I had another chance to celebrate Emancipation Day in Jamaica and what a day it was. I woke up feeling groggy, and disinterested in rushing my day. I wanted to cancel the previous early morning plans in exchange for my favorite pastime- making breakfast and then eating it on the balcony. But it wasn’t going to happen this morning. Instead, I decided to go against my feelings and just get on with the day.

The sweet Caribbean breeze grazed my skin the moment I stepped out the door, and I thought, maybe this isn’t going to be a bad day. I walked in serenity to the taxi stand; and ignoring my impatience, I waited inside the cold taxi for the driver to fill it with passengers. When the taxi driver stretched his hand across me to open the door, letting in yet another passenger, and requesting that I sit in the middle next to him, I did not say a thing. I decided, ‘nothing will bother me’.

I am Jamaican

As I was getting out of the taxi at the JUTC bus terminal, a phone call informed me that the bus was ready to leave and I must hurry. Luckily, I was just in time, to embark on an amazing historical experience.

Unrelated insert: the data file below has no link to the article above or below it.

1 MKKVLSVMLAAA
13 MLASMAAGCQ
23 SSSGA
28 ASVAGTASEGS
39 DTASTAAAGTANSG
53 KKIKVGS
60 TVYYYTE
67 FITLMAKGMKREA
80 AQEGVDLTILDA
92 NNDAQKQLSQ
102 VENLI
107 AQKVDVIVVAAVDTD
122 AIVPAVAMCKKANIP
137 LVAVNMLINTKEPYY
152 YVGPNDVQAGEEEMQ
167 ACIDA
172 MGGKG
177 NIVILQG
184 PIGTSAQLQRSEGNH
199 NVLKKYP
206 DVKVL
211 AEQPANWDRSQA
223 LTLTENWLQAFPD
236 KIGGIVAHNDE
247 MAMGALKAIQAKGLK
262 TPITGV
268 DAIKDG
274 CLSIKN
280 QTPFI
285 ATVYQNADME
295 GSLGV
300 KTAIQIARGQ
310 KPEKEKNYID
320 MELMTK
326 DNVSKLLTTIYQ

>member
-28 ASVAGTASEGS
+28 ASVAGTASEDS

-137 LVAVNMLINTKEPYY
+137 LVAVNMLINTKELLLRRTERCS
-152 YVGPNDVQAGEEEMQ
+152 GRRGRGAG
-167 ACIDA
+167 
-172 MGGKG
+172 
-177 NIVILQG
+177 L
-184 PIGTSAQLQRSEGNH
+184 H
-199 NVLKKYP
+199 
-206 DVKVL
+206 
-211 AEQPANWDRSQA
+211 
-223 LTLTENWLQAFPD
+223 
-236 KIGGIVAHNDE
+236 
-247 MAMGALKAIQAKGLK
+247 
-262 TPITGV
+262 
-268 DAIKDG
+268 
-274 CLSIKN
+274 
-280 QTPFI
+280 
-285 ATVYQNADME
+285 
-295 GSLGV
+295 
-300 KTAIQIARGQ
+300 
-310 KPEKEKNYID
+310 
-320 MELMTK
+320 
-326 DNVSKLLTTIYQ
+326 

With a cheerful set of passengers next to me, the bus went on to do its tour of Kingston. The tour guide called out familiar places such as Devon house, and gave a quick history behind the street name ‘Lady Musgrave’ prior to our first stop at the Bob Marley Museum. Although it was my second visit to the Museum, I was not disappointed. The happy tour guide, Susan, entertained us with her singing and history lessons about Bob’s life. Highlighting his numerous awards, the clothes he wore to play soccer, and his favorite hang out spots- where he would have come up with songs like “who the cap fits”. Using songs to desist conflict with his complaining neighbour and general daily life experiences seemed to be the way he made many of his popular hits. The final part of the museum tour led us to the ‘shot room’ so called, as this was where Bob was shot, but as the newspaper article highlighted, “the show must go on”.